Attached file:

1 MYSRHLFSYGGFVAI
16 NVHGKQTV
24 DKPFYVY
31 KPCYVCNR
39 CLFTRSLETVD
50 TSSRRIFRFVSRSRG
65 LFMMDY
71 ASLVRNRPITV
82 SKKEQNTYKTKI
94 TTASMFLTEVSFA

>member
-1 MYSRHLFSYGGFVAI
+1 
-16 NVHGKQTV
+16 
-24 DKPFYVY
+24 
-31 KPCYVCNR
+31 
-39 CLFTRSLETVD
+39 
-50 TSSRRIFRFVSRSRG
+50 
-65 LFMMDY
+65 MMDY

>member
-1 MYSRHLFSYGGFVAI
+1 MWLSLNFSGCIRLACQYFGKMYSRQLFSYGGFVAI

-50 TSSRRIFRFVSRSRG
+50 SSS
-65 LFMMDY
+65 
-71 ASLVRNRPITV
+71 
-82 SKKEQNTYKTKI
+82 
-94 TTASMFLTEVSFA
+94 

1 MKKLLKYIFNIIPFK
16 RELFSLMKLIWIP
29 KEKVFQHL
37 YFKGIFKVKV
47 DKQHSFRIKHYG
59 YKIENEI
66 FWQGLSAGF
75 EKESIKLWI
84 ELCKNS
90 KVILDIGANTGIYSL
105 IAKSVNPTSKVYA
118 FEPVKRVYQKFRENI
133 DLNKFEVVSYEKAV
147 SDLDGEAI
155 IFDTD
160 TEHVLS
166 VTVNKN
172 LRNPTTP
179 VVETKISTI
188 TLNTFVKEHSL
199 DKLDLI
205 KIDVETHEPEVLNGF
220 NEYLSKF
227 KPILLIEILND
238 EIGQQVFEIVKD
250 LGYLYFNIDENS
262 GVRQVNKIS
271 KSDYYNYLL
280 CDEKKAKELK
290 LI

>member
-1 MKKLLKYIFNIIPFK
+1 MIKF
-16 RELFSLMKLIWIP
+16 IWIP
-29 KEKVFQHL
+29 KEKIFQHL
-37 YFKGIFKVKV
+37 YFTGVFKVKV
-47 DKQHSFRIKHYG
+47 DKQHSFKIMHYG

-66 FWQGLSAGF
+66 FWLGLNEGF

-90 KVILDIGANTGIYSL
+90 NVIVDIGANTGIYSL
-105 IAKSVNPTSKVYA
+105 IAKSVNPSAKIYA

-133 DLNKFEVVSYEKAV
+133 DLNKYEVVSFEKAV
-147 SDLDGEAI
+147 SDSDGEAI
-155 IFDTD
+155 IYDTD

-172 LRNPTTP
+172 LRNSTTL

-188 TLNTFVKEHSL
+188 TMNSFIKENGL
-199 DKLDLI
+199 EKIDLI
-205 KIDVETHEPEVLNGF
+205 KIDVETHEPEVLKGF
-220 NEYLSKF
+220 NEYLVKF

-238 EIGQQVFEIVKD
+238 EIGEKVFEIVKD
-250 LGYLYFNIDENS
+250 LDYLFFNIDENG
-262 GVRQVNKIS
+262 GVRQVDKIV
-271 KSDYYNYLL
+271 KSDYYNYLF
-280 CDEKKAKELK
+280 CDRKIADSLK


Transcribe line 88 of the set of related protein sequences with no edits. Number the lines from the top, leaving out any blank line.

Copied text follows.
-147 SDLDGEAI